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How to create a website in 10 steps.

When it comes to knowing how to create a website, there’s a lot of information out there. Some good. Some bad. Some just plain ugly. I’m going to give you ten (10) steps for how to create a website that are tried and true. I know, because I’ve tried them and found them to be true! Here we go...

Step #1: Brainstorm 

Start by thinking about all the things you want to want to put into your website. Do NOT. I repeat: DO NOT start building your website in some software. Hold your horses. You’re just putting down ideas at this first stage. We’ll get there soon. But you can’t rush this step. It’s critical you start with a plan which starts by knowing what all you want to put into your site. 

Step #2: Refine 

With your long list from step one, it’s time you focus on the items that matter to others, will generate sales, and—listen to me—not focus on needless information you want to share about yourself. That sounds mean—but it happens. 

It’s important to stop and ask what your community and followers need at this stage. This will help you hone your list from step one a great deal. You might think it’s important to share your vision, your history, your experience, and many other things about yourself. But, more often than not, those things don’t generate business. 

Protip: Cut most of the ideas from step one that revolves around you. Keep the ideas from step one that revolves around helping others.

Step #3: Collect Examples 

Take a look at other websites in your industry, and other industries as well, to determine some of the things you like (and don’t like). This is a never-ending process. But, to get started, here are a few ways to keep track of what you like and what you don’t: 

  • Capture screenshots—keep a folder on your phone or where you browse online and screenshot things that inspire you. The point here is to keep ideas in one place for reference. You’ll want to access these things later.
  • Make a browser favorites list. If you like more than just an image from a site—keep a list of sites bookmarked for constant inspiration.

What elements do you like from each of these sites? Keep notes and links to these ideas somewhere. Perhaps it’s a tool like Evernote or another platform, but again, you’ll want to have a running list of inspiration—things you can start on soon—and be able to keep longer-term ideas.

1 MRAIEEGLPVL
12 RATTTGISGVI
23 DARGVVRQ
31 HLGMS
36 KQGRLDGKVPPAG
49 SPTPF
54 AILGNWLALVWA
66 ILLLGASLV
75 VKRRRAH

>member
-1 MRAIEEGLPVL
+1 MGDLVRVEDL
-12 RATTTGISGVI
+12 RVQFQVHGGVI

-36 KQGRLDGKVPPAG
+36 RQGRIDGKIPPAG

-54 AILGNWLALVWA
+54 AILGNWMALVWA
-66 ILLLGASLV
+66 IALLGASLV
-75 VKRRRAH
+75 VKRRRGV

Step #4: Structure your Site 

Every site needs an overall layout plan, it’s like your site blueprint. It’s your plan for what you’ll have on your site and where those things will live on your site. 

For example, start with your main navigation: Where do your key navigation buttons lead? To your landing pages? Your blog? Your products? Your methodology? You get the idea. 

Map out direct pages from your key navigation and other hidden pages. What pages do you need to communicate your vision? This step is where you’ll want to hammer these things out.

Step #5: Sketch it out 

This is often known as wireframing your website. Get some paper, the trusty whiteboard, or your iPad pencil, and sketch out your key pages. Start with a list of all the things you want on a page. 

Make a small sketch of each of those items. Then, it’s time to prioritize the order all of these items would go in. Finally, make a final sketch of the full page now that you’ve thought it out from every angle.

Step #6: Call to Action 

Make sure you have clear calls to action throughout your website. These are often referred to as CTA’s. Don't miss having CTA's to help monetize your website as well. From every place on your site, you’ll want to help point or pull people to the next step. 

Here are a few thoughts related to call-to-action best practices to keep in mind: 

  • Keep one CTA consistent per page
  • Repeat CTA multiple times per page
  • Make your CTA’s easy to understand (and their offer appealing)
  • Make sure to have a call to action that’s making the sale and another that’s giving something away to let them get to know you better.  

Step #7: Design Your Site 

Now, it’s time to begin building your website…told you we would get back to this! Happened sooner than you thought, right! 

With this step, here are a few things to keep in mind: 

  • Learn how to use your website builder software
  • Consider hiring a professional designer
  • Leverage tools like page templates and Unsplash images